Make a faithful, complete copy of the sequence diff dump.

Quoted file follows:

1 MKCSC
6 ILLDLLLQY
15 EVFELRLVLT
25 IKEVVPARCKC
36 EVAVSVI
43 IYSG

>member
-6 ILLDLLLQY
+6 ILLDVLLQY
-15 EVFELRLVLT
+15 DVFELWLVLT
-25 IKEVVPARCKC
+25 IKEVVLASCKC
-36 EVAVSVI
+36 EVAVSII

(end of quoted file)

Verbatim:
1 MKCSC
6 ILLDLLLQY
15 EVFELRLVLT
25 IKEVVPARCKC
36 EVAVSVI
43 IYSG

>member
-6 ILLDLLLQY
+6 ILLDVLLQY
-15 EVFELRLVLT
+15 DVFELWLVLT
-25 IKEVVPARCKC
+25 IKEVVLASCKC
-36 EVAVSVI
+36 EVAVSII